How to Care for a Citrus Tree in Arizona

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Arizona was growing citrus decades before it became a state. The sun and soil are perfect for growing oranges, tangerines, lemons, and grapefruit throughout the temperate areas of the state, from Yuma to Safford and from Nogales to Kingman. Citrus is one of the state's iconic 5 Cs: Citrus, Cotton, Climate, Cattle, and Copper. But don't attempt this in one of the state's colder zones.

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Meet the Citrus Tree

Citrus trees make wonderful choices for a home orchard. They are completely lovely, with glossy, deep-green foliage, spring blossoms that spread a lovely fragrance through the garden, and — of course — juicy and colorful fruit. Evergreen trees, citrus trees can grow to a height of 30 feet, but, depending on the variety and rootstock selected, they can be much smaller. Most citrus varieties do not need a second variety for cross-pollination.

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Keep your hardiness zone in mind as you go out to choose a citrus variety. The cold hardiness of citrus varies among species. The least hardy include Mexican lime, grapefruit, lemon, and tangelo. Sweet orange and most Mandarin oranges can survive cooler temperatures, while Meyer lemon and kumquat are even hardier.

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What states have the most citrus trees? That would be California, Florida, Arizona, and Texas. In fact, no other states but these produce citrus.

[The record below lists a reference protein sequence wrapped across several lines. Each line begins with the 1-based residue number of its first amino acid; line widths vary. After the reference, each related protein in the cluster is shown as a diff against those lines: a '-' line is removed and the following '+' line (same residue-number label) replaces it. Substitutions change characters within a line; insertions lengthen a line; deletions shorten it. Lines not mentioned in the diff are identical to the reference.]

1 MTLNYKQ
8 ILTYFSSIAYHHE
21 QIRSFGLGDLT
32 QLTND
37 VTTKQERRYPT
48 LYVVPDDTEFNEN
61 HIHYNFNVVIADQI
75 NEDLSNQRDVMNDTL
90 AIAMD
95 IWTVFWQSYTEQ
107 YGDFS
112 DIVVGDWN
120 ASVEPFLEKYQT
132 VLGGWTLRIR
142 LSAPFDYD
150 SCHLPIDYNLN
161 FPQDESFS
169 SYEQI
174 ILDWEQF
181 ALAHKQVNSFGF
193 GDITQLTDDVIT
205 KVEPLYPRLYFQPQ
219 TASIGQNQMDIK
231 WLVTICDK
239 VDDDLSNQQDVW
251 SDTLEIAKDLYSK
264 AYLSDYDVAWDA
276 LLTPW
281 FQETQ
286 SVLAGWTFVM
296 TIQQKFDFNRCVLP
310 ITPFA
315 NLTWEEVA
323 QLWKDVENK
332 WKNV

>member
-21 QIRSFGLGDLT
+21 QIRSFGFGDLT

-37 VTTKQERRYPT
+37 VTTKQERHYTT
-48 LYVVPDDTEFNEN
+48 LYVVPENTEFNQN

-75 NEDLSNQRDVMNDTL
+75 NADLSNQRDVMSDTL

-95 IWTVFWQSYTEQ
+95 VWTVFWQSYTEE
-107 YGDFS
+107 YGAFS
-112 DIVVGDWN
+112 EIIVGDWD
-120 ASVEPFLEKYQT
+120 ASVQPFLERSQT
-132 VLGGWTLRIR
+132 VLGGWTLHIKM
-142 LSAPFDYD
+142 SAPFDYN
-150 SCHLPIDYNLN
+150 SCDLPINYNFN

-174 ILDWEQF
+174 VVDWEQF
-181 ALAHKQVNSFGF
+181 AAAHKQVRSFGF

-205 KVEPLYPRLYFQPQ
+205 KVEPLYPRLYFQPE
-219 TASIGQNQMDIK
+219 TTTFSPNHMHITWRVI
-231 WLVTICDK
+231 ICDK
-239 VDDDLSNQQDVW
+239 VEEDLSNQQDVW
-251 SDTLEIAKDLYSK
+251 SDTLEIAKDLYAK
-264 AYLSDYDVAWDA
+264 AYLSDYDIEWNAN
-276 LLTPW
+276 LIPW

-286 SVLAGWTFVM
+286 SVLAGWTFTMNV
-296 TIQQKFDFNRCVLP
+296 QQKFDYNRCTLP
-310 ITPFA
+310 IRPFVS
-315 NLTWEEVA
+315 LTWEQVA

Learn the History of Arizona Citrus

The hot and balmy sections of Arizona are ideal for raising citrus. And the state has been producing citrus since the 1860s. The miners and cavalrymen living in Arizona needed crops that would thrive in drier soil with little rainfall. Citrus met that need, and Arizona's citrus industry flourished.

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Citrus trees have a long history of cultivation in Phoenix and Maricopa County, including the Tucson area. The trees adapt well to the frost-free low deserts of Arizona, provided they are irrigated.

Plant a Citrus Tree in Arizona

Citrus trees can live a long time, so it is worth your time to site each tree appropriately. A citrus should be planted in a full-sun location. If the area has a cool summer, pick a site against a south-facing wall for extra heat. Keep these trees away from cement. And never put citrus trees in a lawn since they do not share the same irrigation requirements.

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In addition, position a citrus where it can grow to full size without hitting power lines or impeding other plants. Though sun is good, western exposures are not, since afternoon sun in Arizona can burn citrus foliage. On the other hand, avoid low spots that can be chilly.

Well-drained soil is the best bet, although citrus can grow in other soils with proper irrigation. Water the citrus tree heavily at planting and for the entire first year. Soaker hoses work well for citrus. Since Arizona is dry in early summer, expect to irrigate. Fertilize your citrus trees three times a year.

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